With all the craziness, I forgot to mention it here -- but I taught this month’s lesson at Central Oklahoma's Polymer Clay Guild. Our topic was covering pens with polymer clay, and while I've put a few notes on the guild's site, I thought I'd go a little more in-depth here...
I really enjoy covering pens with polymer clay. It's fast, it's easy, and it's practical. It was one of the first polymer clay projects I did where I was actually happy with the results!
In this series of posts, I'd like to share some of the mechanics of covering pens. I'll start today with how to cover some basic pens with polymer clay -- including Papermate's Flexgrip Elite and Bic's Round Stic. Next, I'll discuss some of the more advanced options -- like using pen blanks and bamboo skewers. Even if you've never covered a pen before, I hope this series will show you that you too can cover a pen and be happy with your results!
Note: Since this tutorial's main goal is to talk about the mechanics of covering these pens, I've used a very simple one-color design. As with any polymer clay project, the possibilities for colors, textures, and design are practically limitless.
Find An Oven-Safe PenThe first step in covering a pen with polymer clay is to find a good pen. Not all pens are oven-safe, so here are a couple of options:
These are a couple I've tried. More options are listed on Glass Attic's pen page. And you can always do your own home test to see if your favorite brand is oven-safe. BUT I'd recommend baking it without the polymer clay first, so you don't waste a lot of effort if the pen gets distorted. (And of course, you'll want to keep a close eye on it, be ready to open windows for any fumes, etc.)
Take the Pen ApartThe outer parts of the pens I mentioned above are oven-safe, but that doesn't mean the inside parts are. You always want to remove the ink refill. (Imagine how messy it'd be if that melted in your oven!) Here's how:
- Papermate FlexGrip: Both ends of the Papermate FlexGrip pens can be unscrewed (and they're interchangeable, so it's no big deal if you put them back on the opposite end). Sometimes you have to use a little force (i.e., press as you turn) to get the silver pen tip off, but it will come off. After that's off, the pen refill should pull right out. I always leave the pen tip off, even though it's oven safe, because I think it's easier to work without it. It's your call on whether to remove the other end of the pen -- it's oven-safe, so you can cover it all as one piece. Or you can unscrew it, do something different to it & screw it back on later. It'll work either way.
Bic Round Stic: The Bic pen is slightly trickier – you’ll need a pair of pliers to take it apart. You'll use the pliers to grasp the bronze neck of the pen tip -- not the tiny pen tip itself. Then pull it straight out. Everything else is oven-safe.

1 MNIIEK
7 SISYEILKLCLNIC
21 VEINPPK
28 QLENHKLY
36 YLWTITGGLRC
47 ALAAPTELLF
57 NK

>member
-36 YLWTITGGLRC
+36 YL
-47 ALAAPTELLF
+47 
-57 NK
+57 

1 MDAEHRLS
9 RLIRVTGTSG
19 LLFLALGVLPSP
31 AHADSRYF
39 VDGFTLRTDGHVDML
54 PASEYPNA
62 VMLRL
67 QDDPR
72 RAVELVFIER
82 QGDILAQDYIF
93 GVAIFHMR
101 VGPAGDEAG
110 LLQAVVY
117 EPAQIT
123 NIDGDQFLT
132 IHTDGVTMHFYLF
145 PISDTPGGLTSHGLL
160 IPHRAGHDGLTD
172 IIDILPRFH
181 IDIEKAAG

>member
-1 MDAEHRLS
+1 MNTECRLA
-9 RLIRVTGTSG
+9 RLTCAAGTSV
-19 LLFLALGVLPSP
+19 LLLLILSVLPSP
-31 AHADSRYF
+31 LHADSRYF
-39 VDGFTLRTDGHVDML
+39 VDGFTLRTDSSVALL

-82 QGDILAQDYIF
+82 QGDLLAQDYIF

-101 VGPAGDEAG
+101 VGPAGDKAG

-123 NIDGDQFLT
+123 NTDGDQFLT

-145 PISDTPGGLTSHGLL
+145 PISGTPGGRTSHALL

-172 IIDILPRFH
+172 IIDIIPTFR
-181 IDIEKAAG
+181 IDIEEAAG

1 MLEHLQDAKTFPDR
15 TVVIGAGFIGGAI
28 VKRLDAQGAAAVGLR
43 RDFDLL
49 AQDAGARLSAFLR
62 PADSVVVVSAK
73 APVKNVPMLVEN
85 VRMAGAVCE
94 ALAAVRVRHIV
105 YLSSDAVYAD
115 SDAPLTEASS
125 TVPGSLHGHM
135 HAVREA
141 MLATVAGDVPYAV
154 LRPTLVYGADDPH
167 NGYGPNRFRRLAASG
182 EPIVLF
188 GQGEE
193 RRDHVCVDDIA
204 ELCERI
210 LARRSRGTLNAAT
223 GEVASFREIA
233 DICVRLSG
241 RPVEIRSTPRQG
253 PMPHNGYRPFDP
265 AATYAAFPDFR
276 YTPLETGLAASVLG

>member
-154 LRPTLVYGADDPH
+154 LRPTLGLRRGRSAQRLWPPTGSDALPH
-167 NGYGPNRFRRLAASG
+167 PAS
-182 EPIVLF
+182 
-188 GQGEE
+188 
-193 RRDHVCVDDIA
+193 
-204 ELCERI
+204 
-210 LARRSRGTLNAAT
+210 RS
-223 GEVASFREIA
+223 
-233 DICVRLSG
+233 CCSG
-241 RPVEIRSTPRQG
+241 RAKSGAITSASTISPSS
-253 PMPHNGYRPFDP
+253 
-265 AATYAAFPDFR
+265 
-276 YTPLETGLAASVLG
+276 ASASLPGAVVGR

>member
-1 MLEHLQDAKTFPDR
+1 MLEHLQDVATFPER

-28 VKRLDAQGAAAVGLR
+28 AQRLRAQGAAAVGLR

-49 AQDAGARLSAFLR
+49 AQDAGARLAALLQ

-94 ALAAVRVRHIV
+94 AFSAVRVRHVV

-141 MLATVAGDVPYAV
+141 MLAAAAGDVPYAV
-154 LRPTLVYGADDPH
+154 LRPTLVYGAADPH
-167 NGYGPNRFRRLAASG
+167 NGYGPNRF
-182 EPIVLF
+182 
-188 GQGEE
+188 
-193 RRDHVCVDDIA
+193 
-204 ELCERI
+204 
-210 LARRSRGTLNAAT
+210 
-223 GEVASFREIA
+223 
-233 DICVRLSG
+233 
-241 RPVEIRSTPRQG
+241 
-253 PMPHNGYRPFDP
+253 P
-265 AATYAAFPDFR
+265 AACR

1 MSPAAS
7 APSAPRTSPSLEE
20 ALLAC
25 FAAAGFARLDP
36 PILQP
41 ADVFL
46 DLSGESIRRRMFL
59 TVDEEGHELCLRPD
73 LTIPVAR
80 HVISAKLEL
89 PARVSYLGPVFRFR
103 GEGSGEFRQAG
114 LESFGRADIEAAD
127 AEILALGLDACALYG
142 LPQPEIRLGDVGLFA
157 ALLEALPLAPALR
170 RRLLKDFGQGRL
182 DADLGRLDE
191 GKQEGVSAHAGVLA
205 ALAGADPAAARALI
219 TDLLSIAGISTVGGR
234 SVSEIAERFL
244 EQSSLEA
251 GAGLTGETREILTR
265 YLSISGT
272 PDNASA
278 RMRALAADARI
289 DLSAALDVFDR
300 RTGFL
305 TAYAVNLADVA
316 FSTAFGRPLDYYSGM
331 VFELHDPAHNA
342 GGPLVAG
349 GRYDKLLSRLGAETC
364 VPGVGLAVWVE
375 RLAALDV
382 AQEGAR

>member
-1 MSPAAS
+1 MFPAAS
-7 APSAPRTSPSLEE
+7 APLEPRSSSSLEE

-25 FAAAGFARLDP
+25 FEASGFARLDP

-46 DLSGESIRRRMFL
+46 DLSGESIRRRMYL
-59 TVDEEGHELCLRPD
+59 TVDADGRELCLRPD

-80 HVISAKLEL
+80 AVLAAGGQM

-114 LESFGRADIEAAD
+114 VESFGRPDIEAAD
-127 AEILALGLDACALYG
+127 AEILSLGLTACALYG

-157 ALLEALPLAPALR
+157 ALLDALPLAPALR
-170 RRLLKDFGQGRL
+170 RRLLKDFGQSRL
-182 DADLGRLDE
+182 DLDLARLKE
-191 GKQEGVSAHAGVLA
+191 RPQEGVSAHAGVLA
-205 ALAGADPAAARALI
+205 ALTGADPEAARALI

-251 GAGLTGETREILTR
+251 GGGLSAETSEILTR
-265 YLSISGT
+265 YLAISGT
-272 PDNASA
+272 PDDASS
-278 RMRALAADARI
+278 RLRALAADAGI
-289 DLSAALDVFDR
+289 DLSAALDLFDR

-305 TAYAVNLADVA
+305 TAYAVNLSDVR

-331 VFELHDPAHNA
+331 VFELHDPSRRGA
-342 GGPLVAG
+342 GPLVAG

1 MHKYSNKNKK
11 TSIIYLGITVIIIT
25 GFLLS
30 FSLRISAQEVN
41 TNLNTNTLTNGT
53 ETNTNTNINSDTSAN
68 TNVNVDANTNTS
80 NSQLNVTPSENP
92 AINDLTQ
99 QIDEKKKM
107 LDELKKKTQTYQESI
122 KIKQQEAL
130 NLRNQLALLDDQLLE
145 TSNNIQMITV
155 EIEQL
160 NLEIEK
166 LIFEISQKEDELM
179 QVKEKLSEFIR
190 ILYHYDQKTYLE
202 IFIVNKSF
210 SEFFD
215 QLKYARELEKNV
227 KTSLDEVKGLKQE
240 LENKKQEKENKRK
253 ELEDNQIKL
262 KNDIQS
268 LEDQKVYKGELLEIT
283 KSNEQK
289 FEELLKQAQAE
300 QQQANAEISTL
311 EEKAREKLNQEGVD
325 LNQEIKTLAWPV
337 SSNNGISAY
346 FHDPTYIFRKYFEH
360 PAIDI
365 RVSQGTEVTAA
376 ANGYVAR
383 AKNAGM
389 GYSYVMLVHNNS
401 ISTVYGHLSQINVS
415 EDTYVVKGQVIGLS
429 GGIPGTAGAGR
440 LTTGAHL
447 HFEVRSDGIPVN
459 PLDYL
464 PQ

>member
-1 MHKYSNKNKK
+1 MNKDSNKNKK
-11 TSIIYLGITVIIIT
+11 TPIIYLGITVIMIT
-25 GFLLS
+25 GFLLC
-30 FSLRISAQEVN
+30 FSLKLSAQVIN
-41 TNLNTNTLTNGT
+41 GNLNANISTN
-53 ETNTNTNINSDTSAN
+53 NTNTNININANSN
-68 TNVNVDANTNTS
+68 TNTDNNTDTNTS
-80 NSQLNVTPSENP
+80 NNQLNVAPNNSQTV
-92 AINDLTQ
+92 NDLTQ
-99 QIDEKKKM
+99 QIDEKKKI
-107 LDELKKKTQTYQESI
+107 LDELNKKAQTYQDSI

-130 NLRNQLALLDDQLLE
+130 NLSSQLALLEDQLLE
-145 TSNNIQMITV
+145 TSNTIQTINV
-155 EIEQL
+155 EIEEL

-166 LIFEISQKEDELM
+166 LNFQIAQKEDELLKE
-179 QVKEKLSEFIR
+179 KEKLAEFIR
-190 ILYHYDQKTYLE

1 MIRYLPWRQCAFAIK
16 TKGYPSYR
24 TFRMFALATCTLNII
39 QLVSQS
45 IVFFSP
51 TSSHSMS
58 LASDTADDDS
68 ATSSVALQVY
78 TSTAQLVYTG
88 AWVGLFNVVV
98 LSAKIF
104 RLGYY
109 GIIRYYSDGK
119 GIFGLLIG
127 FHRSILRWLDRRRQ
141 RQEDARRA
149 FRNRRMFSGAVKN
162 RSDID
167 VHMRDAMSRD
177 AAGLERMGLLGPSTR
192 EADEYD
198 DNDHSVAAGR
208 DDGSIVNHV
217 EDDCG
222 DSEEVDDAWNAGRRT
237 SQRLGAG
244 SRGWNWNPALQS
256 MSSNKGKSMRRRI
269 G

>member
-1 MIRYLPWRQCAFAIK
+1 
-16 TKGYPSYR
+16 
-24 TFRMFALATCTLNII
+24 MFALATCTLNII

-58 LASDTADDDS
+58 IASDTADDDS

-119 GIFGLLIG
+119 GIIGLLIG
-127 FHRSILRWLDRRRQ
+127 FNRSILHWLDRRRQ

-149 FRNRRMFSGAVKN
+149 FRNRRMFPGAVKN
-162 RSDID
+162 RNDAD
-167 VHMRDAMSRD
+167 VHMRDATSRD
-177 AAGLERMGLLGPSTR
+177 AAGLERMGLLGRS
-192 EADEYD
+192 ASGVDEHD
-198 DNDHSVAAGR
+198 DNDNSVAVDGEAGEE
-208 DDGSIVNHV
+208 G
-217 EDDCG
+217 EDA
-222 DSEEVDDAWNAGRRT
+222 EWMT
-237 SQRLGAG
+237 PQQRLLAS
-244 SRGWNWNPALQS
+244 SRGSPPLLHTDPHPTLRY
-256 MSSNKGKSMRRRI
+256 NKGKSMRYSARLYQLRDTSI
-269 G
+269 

Cover The Pen
- Roll your clay through your pasta machine til you have a sheet that's about 1.5" wide and the same length as the pen barrel. What thickness? Well, however thick you want your pen to be! I usually like a 4-5 setting for mine (where 1 is the thickest setting), but some people like their pens thick & chunky.
- Spread a thin layer of Translucent Liquid Sculpey (TLS) on your pen barrel. While this isn't essential, I do it because it seems like it makes the clay stick to the pen better while I'm working.
- Lay the clay on your work surface, and lay the pen on top of it. First, use your clay blade to trim the sheet's edges -- that way they're the same length as the pen.
- Next, use your clay blade to trim the bottom edge of the clay sheet. That way you’re starting with a straight edge.
- Gently use your fingers to pull the bottom edge of the clay sheet up onto the pen. Once the whole length of the sheet is touching the pen, start to roll the pen, pulling the clay with it.
- Here's the fun part -- once the starting clay edge meets the "ending" clay edge, pull back a little. You basically let the clay "kiss", then unroll it slightly. You should be able to see a very faint light line in the clay sheet where the edges touched. This is your cutting line.
- Use your clay blade to cut a straight edge along (or even slightly inside) this line. Slightly undercutting the edge (leaving yourself too little clay) is better than overcutting it (having extra clay) -- since you can always roll the pen til the clay covers the gap.
- Now roll and smooth the seam edge. Roll it on your work surface, roll it between your hands, whatever.
- Use your clay blade to trim the top and bottom edge. I usually hold the blade at about a 45 degree angle to the pen edge, then go around the inside edge, cutting off the excess clay.
- Bake the pen barrel. One handy way to keep the pens from rolling around is to fold card-stock into an accordion/fan shape, then rest the pens in the valleys. A bamboo stick or bead wire would also work for baking.
- Re-assemble the pen and admire your handiwork.